We Have a Deal?

usI made the girl a deal today.
I’ve been stressing over the time it takes to watch her, since she can’t be trusted alone and refuses to toe the line enough to be allowed privileges. That means I can’t write or make music or anything else because she wants constant attention, like an oversized infant.
She’s never learned how to work for and achieve positive attention. We’ve tried–the lessons just don’t get absorbed.
And this has been my issue since she was introduced to our household, and I was deputized to take care of her (nobody told me she was coming), without my knowledge or approval.

The only thing that kept me alive through my long convalescence from the life-threatening developments of sepsis and ARDS was my conviction that I would finally be able to do the writing and composing that I had always meant to, to take the time to publish more than occasionally, to improve as a musician and as a person…
And that was taken from me when this unruly eight-year-old arrived.
Angry! Resentful! Awash in a sea of self-pity and regret! Tumbling headfirst into a black depression that had been beckoning to me anyway.
I can compose music effectively when I’m depressed. Can’t write prose worth a damn. I don’t have the energy to work with metaphor, to deal in meta, to conjure character.
Made lots of angry prog music…eventually broke the depression and the regret. Still resentful. Probably always will be.
And the girl still needs to learn positive attention-seeking, like we writers seek when we write.
This school year, her class newsletters were full of stuff from the faculty about how they were going to teach story critique and construction, concentrate on reading and writing, und so weiter.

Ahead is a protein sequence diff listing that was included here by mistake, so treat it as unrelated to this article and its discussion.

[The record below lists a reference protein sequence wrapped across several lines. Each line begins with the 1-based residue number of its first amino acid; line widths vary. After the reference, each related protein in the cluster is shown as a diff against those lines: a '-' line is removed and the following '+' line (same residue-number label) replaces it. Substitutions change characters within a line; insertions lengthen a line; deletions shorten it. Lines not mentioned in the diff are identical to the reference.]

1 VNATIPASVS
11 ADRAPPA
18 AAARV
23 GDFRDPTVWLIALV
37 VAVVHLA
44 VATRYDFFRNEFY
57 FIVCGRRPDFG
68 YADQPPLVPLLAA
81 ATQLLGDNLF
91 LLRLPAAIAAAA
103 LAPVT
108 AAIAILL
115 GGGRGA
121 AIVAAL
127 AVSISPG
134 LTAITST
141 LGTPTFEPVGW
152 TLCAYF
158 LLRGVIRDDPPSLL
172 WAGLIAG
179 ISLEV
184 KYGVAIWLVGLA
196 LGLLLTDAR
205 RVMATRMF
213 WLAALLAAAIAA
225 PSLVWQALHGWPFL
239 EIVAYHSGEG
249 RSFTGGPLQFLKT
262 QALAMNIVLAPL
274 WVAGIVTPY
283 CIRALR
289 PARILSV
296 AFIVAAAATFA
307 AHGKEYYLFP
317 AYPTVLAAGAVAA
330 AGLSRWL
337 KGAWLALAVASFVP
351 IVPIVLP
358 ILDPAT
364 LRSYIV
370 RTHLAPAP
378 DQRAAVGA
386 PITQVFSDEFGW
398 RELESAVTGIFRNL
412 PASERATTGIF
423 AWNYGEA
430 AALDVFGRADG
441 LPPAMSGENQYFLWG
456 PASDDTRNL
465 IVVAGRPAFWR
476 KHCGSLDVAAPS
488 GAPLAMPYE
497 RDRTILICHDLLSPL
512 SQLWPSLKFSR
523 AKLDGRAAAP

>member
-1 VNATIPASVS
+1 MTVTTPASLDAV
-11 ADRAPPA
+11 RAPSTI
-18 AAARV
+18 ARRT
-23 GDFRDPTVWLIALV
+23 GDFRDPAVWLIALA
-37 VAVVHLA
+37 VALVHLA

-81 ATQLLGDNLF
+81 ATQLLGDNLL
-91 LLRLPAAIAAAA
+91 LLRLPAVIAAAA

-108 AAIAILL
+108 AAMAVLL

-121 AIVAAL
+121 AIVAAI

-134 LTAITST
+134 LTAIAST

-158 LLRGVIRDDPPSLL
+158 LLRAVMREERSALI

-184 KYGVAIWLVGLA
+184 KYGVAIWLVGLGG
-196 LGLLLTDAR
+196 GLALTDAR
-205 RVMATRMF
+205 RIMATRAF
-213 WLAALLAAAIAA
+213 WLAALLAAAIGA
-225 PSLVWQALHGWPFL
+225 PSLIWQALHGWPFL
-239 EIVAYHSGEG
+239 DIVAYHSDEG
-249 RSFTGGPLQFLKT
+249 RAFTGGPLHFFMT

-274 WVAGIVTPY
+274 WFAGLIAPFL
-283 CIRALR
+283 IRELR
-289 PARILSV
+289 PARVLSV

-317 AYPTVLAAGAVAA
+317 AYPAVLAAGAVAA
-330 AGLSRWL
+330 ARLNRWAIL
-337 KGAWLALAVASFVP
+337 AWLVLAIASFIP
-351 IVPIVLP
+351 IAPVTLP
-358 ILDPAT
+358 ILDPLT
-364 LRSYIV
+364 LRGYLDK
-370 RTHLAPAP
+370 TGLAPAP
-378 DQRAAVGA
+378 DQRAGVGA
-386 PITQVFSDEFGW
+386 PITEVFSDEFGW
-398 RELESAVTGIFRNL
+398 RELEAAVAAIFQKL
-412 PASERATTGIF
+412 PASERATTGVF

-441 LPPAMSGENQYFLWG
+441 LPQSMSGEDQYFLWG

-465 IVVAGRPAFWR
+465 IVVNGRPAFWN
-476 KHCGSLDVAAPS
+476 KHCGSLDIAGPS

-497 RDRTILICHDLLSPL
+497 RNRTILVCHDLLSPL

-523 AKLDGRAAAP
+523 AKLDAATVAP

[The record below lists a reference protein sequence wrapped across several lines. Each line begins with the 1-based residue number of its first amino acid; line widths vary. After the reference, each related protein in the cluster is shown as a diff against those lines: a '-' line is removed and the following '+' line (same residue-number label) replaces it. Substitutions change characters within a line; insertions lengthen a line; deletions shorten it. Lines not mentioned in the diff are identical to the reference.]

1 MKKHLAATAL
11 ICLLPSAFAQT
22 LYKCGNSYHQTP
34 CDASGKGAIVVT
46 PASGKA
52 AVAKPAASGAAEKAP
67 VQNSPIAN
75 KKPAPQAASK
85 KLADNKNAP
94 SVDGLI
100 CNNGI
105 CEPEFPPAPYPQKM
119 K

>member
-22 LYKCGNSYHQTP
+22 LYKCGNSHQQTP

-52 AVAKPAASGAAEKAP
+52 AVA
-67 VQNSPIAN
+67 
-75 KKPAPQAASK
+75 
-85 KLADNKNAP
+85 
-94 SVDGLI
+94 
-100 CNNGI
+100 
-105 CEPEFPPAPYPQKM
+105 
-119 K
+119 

I didn’t see so much of that.
But there’s gonna be some.
Was chatting with the child today, and she likes being read to, and wants to learn how to tell stories. As she’s a liar, I think she’s laid the groundwork. I was a liar too. Gore Vidal said that’s how you can tell if a child is an incipient novelist.
Tolkien to the rescue. She’s ten. She likes Disney princesses. The jump is not that big.
So, in a week, we’re going to start reading the Hobbit together. And we’re going to talk about it, as experience, and as story. We’re gonna look at the who, what, where, when, and why, and sometimes the how, and then we’re going to write book reports and then, and then, some Tolkien pastiche. And then some other short work, and we’re gonna look at some other famous stories.
That’s right—we’re gonna read and write together. She gets the one on one attention, I get the writing time. In August, she starts writing for reals. IF this experiment works, and IF she writes a passable short, then we’ll sit down and edit her copy and gussy it all up, and I’ll publish her piece as a book.
And she can go to school, and sit there quietly reading her book, with her name on the cover, and wait for the question.
“Is that YOUR name on the cover? How’d THAT happen?”
“I wrote it.”
And then I’m going to write a children’s book. And I’ll probably set it in Ulthar.
Stay tuned for details.


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